Gordon Brown had the kind of Auschwitz photo-call this week that I have always found in dubious taste. I say that with consideration because I have attended and even set up a lot of Auschwitz photo-calls, as I will explain.
Two days before Brown’s photocall, Gerd Honsik, an Austrian author, had been jailed for five years for holocaust denial.
In 1994 I was studying Polish language and culture at the Catholic University of Lublin. With a small group of other students I went one day to the Majdanek concentration camp. There is much less to see than at Auschwitz, but Majdanek has a bleak starkness.
When we first arrived, there were only the eight of us and our guide in the place. I was overcome by the horror of it and withdrew to sit by myself on a bank and think. Then a couple of tourist buses drew up. One was full of American seniors and one of French children, but both were the same in terms of happy chatter and clicking of lenses. It just felt deeply wrong.
After I had learnt some Polish and started work in the British Embassy in Warsaw, I found that my duties frequently involved escorting official visitors to the camps, particularly but not always Auschwitz. When they were politicians, I also had to oversee the organisation of press-calls for them. That never felt right. Nor did familiarity ever make me feel any better about walking around these places. I seemed to pick up on the evil in them – I know that sounds stupid.
I was involved in the events to commemorate the 50th anniversary of the liberation of the camps. One of the things that did, was to bring me into contact with survivors, and also with eye witnesses to the liberation, from a variety of countries. In this and in other ways I received first hand information on the camps. I understood that the Jews were only the largest of the groups subject to mass murder – over a million Poles, other Slavs, gypsies, gays, communists.
There was (and remains) a peculiar tension over the running of Auschwitz, with frequent arguments over the emphasis of commemoration between its Polish and Jewish victims.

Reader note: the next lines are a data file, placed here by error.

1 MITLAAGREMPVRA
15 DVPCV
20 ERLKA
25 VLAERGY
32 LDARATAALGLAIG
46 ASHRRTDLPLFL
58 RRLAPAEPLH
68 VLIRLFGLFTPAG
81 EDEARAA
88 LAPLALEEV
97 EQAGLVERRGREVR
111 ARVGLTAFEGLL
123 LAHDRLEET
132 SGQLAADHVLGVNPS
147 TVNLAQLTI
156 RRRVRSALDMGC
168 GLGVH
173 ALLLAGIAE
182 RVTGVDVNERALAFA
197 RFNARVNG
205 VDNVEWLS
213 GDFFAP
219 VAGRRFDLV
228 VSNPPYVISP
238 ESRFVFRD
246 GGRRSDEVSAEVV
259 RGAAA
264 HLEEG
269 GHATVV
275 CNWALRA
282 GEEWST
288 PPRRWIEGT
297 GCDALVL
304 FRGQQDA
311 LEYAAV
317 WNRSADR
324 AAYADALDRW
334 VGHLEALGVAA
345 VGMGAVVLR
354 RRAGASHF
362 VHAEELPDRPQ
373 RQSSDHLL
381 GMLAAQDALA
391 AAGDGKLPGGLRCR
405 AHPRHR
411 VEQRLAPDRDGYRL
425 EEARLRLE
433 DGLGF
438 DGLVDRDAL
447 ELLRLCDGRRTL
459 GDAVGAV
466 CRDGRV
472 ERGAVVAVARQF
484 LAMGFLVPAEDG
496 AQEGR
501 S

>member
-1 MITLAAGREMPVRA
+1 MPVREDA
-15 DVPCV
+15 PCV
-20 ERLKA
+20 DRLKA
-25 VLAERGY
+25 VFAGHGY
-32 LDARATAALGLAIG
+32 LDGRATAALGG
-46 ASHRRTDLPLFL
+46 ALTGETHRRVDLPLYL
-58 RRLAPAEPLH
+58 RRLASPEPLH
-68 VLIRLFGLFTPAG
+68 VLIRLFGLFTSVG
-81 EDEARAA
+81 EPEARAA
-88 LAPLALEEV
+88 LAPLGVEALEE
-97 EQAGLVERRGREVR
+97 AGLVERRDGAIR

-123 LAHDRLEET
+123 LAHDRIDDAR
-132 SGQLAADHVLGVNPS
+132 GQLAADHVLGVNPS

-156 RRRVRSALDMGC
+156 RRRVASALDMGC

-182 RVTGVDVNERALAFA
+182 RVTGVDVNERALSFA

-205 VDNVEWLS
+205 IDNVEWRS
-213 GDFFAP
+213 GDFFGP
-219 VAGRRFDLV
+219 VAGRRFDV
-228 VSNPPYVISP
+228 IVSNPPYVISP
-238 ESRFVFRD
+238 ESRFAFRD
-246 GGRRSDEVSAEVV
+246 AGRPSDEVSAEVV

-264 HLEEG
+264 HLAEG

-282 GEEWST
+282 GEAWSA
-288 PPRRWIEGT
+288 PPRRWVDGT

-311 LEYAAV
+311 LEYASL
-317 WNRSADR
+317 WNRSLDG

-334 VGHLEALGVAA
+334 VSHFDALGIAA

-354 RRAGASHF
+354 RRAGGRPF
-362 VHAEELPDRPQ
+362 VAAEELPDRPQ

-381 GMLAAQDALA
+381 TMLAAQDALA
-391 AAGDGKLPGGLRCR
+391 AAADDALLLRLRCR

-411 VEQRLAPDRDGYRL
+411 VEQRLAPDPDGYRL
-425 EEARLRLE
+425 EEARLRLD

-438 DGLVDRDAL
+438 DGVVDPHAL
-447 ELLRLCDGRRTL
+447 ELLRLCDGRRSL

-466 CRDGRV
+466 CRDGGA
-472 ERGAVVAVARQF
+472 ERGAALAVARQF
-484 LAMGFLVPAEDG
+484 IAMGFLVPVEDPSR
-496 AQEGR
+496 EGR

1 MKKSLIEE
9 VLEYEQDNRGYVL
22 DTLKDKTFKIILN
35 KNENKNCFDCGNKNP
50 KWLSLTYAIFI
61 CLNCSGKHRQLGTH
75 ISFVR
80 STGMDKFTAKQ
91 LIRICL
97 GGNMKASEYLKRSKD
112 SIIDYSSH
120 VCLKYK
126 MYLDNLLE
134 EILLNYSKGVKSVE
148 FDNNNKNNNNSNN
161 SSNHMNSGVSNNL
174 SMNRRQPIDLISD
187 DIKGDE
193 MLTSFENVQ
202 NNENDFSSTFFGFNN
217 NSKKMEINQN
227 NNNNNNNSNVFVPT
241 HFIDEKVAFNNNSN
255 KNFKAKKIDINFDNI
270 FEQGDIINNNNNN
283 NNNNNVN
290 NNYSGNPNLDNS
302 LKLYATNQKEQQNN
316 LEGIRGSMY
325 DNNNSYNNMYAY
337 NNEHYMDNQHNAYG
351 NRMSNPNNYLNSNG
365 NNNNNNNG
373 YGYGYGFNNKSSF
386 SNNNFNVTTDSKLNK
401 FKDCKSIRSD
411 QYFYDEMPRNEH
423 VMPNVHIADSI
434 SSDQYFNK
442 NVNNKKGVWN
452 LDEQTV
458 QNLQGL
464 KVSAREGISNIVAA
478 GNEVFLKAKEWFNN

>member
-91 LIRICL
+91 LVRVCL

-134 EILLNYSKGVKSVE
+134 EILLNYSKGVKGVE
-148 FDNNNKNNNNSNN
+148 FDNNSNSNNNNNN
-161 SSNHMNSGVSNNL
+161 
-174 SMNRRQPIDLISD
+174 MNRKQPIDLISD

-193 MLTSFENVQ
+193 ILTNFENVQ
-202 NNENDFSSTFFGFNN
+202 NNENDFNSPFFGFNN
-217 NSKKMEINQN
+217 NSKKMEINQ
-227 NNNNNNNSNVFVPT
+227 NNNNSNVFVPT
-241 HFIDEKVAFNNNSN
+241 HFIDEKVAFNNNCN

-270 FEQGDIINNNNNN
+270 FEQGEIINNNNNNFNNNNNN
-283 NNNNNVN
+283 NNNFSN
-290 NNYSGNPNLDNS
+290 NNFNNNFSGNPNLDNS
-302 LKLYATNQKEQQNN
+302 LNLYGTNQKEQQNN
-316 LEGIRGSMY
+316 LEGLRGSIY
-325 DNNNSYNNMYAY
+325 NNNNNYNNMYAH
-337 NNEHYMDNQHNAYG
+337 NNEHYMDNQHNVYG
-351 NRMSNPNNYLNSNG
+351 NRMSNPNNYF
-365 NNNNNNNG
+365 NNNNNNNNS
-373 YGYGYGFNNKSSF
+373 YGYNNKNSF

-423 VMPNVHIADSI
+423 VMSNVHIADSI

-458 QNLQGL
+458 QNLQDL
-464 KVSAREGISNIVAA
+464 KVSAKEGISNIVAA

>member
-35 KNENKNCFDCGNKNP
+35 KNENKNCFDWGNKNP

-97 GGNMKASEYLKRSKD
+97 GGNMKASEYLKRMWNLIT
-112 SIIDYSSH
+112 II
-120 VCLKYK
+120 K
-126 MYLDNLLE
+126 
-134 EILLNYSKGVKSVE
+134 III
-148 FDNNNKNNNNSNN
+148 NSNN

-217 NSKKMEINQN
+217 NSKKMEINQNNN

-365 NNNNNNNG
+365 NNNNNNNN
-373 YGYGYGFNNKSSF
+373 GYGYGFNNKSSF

The German administration at Auschwitz was based in Oswiecim castle. When the camp was liberated, many of the surviving gypsies were settled locally by the Communist authorities. I once had a meeting with the seven Romany Kings of Poland, in their headquarters which is actually inside Oswiecim castle. I was meeting them because of Home Office fears that, once Poland joined the EU, the UK would be inundated with Polish gypsies.
The layers of irony were extraordinary – that the meeting was in that place, and that it was motivated (in my view) by continuing racial prejudice in the UK Home Office, though obviously of a less vicious kind. I learnt a lot from them about the problems of gypsies, and was able to give them some realistic information on the UK.
I have met people who were in the death camps, and people who liberated them. I view people who deny that the industrialised murder happened as cranky, and I don’t think disputes over precise numbers are of much importance.
But neither do I think holocaust denial should be a crime. It should be met with ridicule and social sanction, not with prison. From reports Honsik seems a nasty bit of work, whose holocaust denial is motivated by Nazi sympathy. But he is given a spurious glamour by his imprisonment, and more attention than he deserves.
Politicians like Brown should avoid being seen to milk the holocaust. Mass murder is not a photo-op. If people want to go and pay their respects, they should do so quietly, with reverence and without publicity.
There is nothing to be gained by Holocaust tourism if we view it as a crime perpetrated by evil cartoon Nazis unconnected to ourselves. Did Brown reflect that he too had the blood of hundreds of thousands on his hands for his part of the attack on Iraq? Did he think about the widespread policy of torture in which the UK and US are complicit?
No. He was too busy thinking about his photo-call.